Food & Drink

Learn about Food & Drink in Tudor times in this educational and interactive video.

Supporting Documents

What is a Labourer?

Correct

A Labourer is a person doing unskilled manual work for wages.

Wrong

A Labourer is a person doing unskilled manual work for wages.

Sumptuary Laws restricted extravagance in food, drink, dress, and household equipment.

If you were poor in Tudor times, you may have eaten pottage which was served in a trencher made of bread.

In Tudor times, when would the term 'Pot Luck' be used?

Correct

The term 'Pot Luck' was used if you found meat in your pottage.

Wrong

The term 'Pot Luck' was used if you found meat in your pottage.

In Tudor times, around what time would you expect supper to usually be eaten?

Correct

Supper was usually eaten between 4-5pm.

Wrong

Supper was usually eaten between 4-5pm.

Close Up Of A Meat And Vegetable Stew

Fasting involves abstaining from all or some kinds of food or drink.

In Tudor times, what percentage of your earnings were you allowed to spend on your feast?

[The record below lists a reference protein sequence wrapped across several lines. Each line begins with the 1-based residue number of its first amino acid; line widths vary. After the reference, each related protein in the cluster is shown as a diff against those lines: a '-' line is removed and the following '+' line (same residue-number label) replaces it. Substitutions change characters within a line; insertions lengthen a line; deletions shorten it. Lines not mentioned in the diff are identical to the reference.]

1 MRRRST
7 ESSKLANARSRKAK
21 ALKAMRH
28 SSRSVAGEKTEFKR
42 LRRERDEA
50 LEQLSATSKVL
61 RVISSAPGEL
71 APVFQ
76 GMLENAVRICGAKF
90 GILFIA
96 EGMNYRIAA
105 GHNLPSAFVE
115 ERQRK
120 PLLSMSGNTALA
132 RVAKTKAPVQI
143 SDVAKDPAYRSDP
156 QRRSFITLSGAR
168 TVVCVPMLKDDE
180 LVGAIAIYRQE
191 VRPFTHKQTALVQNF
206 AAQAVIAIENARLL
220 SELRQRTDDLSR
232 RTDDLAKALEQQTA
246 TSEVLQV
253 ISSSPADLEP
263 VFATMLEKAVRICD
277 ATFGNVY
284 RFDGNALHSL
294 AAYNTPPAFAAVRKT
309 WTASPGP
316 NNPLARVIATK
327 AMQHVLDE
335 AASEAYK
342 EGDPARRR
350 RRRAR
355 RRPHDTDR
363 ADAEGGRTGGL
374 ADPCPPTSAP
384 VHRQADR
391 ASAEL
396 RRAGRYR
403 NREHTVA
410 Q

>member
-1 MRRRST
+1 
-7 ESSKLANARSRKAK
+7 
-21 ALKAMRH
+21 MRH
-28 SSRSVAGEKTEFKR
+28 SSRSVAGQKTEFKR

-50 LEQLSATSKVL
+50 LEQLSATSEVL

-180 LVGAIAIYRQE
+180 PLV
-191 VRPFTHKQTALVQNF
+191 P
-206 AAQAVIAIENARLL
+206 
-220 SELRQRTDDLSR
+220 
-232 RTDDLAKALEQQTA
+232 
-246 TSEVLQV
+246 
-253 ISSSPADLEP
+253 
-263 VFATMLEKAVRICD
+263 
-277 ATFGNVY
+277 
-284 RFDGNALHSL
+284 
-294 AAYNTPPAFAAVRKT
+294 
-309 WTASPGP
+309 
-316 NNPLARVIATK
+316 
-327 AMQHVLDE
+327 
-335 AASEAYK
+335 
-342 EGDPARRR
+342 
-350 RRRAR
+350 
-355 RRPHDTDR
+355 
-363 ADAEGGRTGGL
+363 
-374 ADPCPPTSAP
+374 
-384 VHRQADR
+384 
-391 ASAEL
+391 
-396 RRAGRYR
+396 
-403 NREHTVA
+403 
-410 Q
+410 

Correct

Due to the Sumptuary Laws, you were only allowed to spend 10% of your earnings on your feast.

Wrong

Due to the Sumptuary Laws, you were only allowed to spend 10% of your earnings on your feast.

In Tudor times, were you allowed to fart at the table?

Correct

Farting was not allowed at the table.

Wrong

Farting was not allowed at the table.

In Tudor times, which of these types of cutlery would NOT have been used?

Correct

The cutlery that would NOT have been used were forks.

Wrong

The cutlery that would NOT have been used were forks.

A salary is a fixed regular payment, made by an employer to an employee. The word came from the fact people would sometimes be payed in salt.

In Tudor times, who would sit on the only chair at the table during a feast?

Correct

The Lord of the Manor would sit on the only chair at the table during a feast.

Wrong

The Lord of the Manor would sit on the only chair at the table during a feast.

The Tudors enjoyed playing a number of board games, such as Chess, a version of Backgammon called ‘Squares’, Fox and Geese and a version of Draughts.

In Tudor times, for what reason would you turn the table board onto its smooth side?

Correct

You would turn the board onto the smooth side if someone important was coming over.

Wrong

You would turn the board onto the smooth side if someone important was coming over.

In Tudor times, who might have eaten off a plate made of gold?

Correct

A King might have eaten off a plate made of gold.

Wrong

A King might have eaten off a plate made of gold.